I'm confident and I'm excited. I think as a band we work together so well now and we know each other so well. Obviously we're not arrogant in the way that we think it's going to be amazing or anything like that but we have confidence in each other, and confidence as a unit that we will deliver a good show. The only pressure, really, is from ourselves to make sure that we each individually play and perform at our best so you don't let your bandmates down.

What makes a live performance so much better than studio?

For me it's the interaction with the crowd and the audience which I think means that the energy we bring to the stage is strong. It builds and builds as the set goes on and that's down to the audience's participation and how they feed back to us. That just builds our energy and we respond to them. In a studio you're over analysing and over crisiticng every note you play and you lose that sight of the energy and the atmosphere. It's not always about playing everything 100% spot on perfect, it's about the atmosphere. I'm excited to see the different results and I've no doubt it'll be a step up.

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Will this live album form future tours throughout this year?

There is a plan to do a tour in the spring or summer time, where we would go out and try and emulate that album. What we don't want to do is limit ourselves to a template. We very rarely come up with a setlist until we're backstage about to go on because we like to leave it to get a sense of the crowd, sort of like "what's the best tune we should start with?" and I think we always wanted to get to that stage where we have enough repertoire to go "let's just decide on the day" based on the environment and we don't want to lose that. Similarly it's quite nice to go "we're going to play this album live" and people who know it will appreciate that.

How did you get together?

Well several of us were studying at Manchester Uni, a few of us were on the music course and then there was just one night that a couple of medical students put on and they really wanted a brass band, a New Orleans type thing. So we got together and did a load of covers and then it just grew. I think we met after that for a rehearsal, in a workshop type of environment, and started writing our own tunes and then brought our own individual voices through those tunes, and the way we would perform and that developed into our sound. It was 2008 where we had this first night, at the Attic in Manchester and then it grew from there.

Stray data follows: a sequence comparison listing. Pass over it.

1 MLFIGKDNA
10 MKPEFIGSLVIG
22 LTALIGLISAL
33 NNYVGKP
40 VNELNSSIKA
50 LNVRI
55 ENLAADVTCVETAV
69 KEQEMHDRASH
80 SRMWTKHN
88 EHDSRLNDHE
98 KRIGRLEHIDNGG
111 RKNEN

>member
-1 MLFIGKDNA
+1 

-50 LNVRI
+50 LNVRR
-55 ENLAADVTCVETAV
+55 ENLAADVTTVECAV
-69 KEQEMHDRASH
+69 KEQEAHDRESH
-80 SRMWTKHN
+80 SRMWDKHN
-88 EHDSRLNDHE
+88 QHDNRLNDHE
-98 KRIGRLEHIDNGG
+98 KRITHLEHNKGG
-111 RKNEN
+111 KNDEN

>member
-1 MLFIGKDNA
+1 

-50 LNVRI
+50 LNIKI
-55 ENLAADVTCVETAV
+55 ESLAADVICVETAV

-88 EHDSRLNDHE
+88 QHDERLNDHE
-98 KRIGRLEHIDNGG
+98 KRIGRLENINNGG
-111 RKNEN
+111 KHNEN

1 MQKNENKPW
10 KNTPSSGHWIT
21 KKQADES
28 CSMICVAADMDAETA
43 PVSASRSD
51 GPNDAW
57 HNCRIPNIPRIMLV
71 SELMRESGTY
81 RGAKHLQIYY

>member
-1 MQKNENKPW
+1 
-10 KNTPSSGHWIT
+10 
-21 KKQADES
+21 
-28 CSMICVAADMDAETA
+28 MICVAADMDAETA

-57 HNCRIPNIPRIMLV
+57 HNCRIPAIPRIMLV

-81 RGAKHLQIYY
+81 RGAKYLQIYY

Being a Mancunian band it must be such an honour to play at one of the city's most iconic venues

Absolutely. I think that was really important. There's loads of amazing venues around the country and around the world but we're a Manchester band and we're proud to have founded the band in this city so to go to Band on the Wall, we thought "that's perfect, we're going to have the home crowd" and hopefully some new people in the audience as well, but it seems like perfect combination to me.

Looking ahead to Independent Venue Week, how important are place like Band On The Wall?

It's great as a musician to play in front of 10, 000 people or whatever and that's very rewarding. But for me it's those intimate audiences and intimate venues where you can really interact with the audience and they're really paying attention and you can really show them what you're doing. Those venues that put on those nights,  places like the Attic which I don't even think is a venue any more, and places like Mint Lounge, Gorilla and plenty more. Those environments have been so key in developing our sound and giving us the chance to perform and to try it out in front of an audience and develop to where we are today. We can't thank those venues enough.

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Manchester - Band On The Wall, Thursday 26th January

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Manchester - Band On The Wall, Friday 27th January